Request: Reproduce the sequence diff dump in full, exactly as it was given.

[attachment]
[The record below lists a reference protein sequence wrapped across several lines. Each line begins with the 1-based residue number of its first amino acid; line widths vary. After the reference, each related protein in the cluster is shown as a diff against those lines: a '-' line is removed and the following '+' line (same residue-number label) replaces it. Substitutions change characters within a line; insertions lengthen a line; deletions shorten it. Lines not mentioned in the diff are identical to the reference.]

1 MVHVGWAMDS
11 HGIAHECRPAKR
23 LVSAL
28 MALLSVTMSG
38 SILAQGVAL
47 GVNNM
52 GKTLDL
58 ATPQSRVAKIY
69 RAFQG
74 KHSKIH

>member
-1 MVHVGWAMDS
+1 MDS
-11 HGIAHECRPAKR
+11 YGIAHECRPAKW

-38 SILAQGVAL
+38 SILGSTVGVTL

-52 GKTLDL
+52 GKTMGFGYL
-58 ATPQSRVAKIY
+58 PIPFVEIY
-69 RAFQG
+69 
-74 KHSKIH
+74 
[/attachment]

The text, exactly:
[The record below lists a reference protein sequence wrapped across several lines. Each line begins with the 1-based residue number of its first amino acid; line widths vary. After the reference, each related protein in the cluster is shown as a diff against those lines: a '-' line is removed and the following '+' line (same residue-number label) replaces it. Substitutions change characters within a line; insertions lengthen a line; deletions shorten it. Lines not mentioned in the diff are identical to the reference.]

1 MVHVGWAMDS
11 HGIAHECRPAKR
23 LVSAL
28 MALLSVTMSG
38 SILAQGVAL
47 GVNNM
52 GKTLDL
58 ATPQSRVAKIY
69 RAFQG
74 KHSKIH

>member
-1 MVHVGWAMDS
+1 MDS
-11 HGIAHECRPAKR
+11 YGIAHECRPAKW

-38 SILAQGVAL
+38 SILGSTVGVTL

-52 GKTLDL
+52 GKTMGFGYL
-58 ATPQSRVAKIY
+58 PIPFVEIY
-69 RAFQG
+69 
-74 KHSKIH
+74 